|Title of host publication||Encyclopedia of Biological Chemistry III|
|Number of pages||7|
|Publication status||Published - 2021|
The periplasmic compartment lies between the inner (cytoplasmic) and outer membranes of Gram-negative bacteria. It is frequently termed the ‘periplasmic space’, but this is a misnomer as the term ‘space’ suggests a void and the periplasmic compartment is far from that. In fact, it is a highly metabolically active compartment where many important respiratory electron-transfer proteins are located. In bacteria these periplasmic redox proteins result in a great respiratory diversity, as they can facilitate electron transfer between a range of electron donors (e.g., formate, hydrogen, reduced nitrogen species, and reduced sulfur species) and electron acceptors (e.g., nitrogen and sulfur oxyanions, dimethylsulfoxide, and trimethylamine N oxide). This underlies the success of bacteria in colonizing a wide range of the Earth׳s oxic and anoxic environments and the important contribution of bacteria to critical biogeochemical element cycles, such as the nitrogen, sulfur, and carbon cycles.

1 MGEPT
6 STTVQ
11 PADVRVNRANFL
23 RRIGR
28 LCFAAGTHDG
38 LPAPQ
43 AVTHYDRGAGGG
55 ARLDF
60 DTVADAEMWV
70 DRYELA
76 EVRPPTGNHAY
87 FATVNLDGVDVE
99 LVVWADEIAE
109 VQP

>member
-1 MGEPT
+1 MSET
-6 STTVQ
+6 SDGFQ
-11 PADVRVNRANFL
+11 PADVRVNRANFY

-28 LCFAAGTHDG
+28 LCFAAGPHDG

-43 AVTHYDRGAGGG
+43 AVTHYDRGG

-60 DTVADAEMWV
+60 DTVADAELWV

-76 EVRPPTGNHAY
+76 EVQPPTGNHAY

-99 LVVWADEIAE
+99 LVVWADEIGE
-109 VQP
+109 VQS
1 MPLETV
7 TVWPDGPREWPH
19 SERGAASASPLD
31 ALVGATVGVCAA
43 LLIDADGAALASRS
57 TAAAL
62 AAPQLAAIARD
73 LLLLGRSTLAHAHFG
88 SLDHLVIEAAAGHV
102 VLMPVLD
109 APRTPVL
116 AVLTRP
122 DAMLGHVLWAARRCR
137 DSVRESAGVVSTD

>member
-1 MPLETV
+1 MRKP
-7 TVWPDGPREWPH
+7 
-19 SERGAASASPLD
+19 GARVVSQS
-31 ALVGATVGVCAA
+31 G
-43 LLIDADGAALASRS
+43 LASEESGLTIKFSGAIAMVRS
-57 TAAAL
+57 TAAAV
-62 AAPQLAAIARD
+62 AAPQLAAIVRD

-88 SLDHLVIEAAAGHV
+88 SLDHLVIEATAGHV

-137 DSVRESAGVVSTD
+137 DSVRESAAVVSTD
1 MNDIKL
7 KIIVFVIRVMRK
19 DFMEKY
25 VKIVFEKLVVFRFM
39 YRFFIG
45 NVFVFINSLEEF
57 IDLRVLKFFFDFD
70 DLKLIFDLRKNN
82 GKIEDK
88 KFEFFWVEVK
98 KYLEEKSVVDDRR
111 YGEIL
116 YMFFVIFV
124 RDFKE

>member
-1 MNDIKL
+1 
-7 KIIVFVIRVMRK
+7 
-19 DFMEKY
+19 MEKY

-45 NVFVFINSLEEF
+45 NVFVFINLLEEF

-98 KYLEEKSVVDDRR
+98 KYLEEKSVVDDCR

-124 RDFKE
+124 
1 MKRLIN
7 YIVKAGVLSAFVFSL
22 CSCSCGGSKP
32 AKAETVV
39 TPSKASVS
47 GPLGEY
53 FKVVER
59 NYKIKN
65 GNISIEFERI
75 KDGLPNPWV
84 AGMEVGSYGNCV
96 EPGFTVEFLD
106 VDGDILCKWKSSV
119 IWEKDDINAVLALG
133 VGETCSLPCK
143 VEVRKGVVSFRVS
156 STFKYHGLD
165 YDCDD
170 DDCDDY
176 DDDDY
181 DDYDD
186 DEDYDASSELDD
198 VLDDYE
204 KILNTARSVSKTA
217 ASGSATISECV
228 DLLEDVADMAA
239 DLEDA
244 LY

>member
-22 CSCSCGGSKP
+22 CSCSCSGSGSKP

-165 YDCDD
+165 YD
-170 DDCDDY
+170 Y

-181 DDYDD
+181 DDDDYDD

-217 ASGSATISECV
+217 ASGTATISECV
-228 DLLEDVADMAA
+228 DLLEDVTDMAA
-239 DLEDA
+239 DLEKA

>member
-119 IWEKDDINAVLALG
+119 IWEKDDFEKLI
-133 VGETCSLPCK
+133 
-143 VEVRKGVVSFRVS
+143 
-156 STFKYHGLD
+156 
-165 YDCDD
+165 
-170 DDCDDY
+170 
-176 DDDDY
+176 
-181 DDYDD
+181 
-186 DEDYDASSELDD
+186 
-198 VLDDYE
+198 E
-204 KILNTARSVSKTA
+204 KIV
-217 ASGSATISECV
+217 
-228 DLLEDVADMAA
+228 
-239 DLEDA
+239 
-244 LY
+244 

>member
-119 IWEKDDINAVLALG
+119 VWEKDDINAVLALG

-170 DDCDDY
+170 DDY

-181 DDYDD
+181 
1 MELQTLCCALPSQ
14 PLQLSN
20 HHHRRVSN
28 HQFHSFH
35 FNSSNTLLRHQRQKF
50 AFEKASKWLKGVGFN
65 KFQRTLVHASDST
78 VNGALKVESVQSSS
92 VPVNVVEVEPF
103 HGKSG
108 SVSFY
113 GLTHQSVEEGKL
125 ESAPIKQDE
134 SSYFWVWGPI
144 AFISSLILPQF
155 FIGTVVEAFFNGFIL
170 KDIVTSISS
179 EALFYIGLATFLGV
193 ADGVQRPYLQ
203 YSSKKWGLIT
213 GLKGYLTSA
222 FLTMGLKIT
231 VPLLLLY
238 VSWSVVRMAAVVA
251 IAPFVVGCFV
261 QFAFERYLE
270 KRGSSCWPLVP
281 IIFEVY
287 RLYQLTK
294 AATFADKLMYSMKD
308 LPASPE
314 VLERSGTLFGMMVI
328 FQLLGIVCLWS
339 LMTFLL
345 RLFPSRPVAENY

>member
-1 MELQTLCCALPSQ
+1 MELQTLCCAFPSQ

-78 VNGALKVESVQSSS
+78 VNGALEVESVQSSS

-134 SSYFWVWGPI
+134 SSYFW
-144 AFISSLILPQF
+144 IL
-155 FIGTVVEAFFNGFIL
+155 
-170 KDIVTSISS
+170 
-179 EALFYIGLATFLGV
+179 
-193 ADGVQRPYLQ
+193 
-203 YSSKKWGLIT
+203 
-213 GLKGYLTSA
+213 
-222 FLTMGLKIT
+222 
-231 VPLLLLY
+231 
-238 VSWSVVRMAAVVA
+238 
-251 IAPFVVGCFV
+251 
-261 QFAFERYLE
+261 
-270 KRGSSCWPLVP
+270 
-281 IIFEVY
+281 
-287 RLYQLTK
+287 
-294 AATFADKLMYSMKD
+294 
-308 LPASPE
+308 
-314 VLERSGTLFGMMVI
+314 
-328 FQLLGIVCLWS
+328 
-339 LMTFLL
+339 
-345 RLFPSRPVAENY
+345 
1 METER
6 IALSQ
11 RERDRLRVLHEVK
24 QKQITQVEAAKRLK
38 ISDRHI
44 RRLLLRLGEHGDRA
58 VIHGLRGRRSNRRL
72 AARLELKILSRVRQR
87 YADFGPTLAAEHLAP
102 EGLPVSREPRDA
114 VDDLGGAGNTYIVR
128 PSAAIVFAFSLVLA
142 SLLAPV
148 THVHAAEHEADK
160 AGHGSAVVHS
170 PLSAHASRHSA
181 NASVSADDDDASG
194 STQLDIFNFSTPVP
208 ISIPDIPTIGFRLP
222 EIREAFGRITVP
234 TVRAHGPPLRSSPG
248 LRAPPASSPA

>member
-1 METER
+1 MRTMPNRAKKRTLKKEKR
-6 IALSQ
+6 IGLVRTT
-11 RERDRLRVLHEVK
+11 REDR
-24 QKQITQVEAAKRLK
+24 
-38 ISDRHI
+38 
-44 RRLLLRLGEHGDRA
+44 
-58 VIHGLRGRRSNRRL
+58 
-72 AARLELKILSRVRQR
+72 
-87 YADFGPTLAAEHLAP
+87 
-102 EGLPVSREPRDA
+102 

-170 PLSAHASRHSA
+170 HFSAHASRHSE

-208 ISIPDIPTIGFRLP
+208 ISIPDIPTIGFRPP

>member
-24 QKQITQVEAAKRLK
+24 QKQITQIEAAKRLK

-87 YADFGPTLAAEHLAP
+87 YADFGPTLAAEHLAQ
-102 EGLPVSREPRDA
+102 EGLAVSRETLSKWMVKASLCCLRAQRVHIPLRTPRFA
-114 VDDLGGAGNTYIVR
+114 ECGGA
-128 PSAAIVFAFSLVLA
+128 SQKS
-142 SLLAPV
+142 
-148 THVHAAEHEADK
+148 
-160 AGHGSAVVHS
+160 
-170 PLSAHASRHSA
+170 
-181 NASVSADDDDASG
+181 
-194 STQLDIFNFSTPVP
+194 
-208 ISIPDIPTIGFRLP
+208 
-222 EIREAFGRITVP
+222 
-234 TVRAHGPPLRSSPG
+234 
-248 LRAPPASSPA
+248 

Bibliographical noteFirst edition 2013.
David Richardson is a professor of microbial biochemistry in the School of Biological Sciences at the University of East Anglia. He holds a PhD in biochemistry from the University of Birmingham. His principal research interests are in the field of bacterial respiration, where he studies the regulation, cellular organization, and biochemistry of a range of anaerobic electron-transport systems. His contribution to this field was recognized by the award of the Society for General Microbiology Fleming Medal in 1999 and by a Royal Society Wolfson Foundation Merit Fellowship (2007–12). He is honorary editor of Biochemical Society Transactions.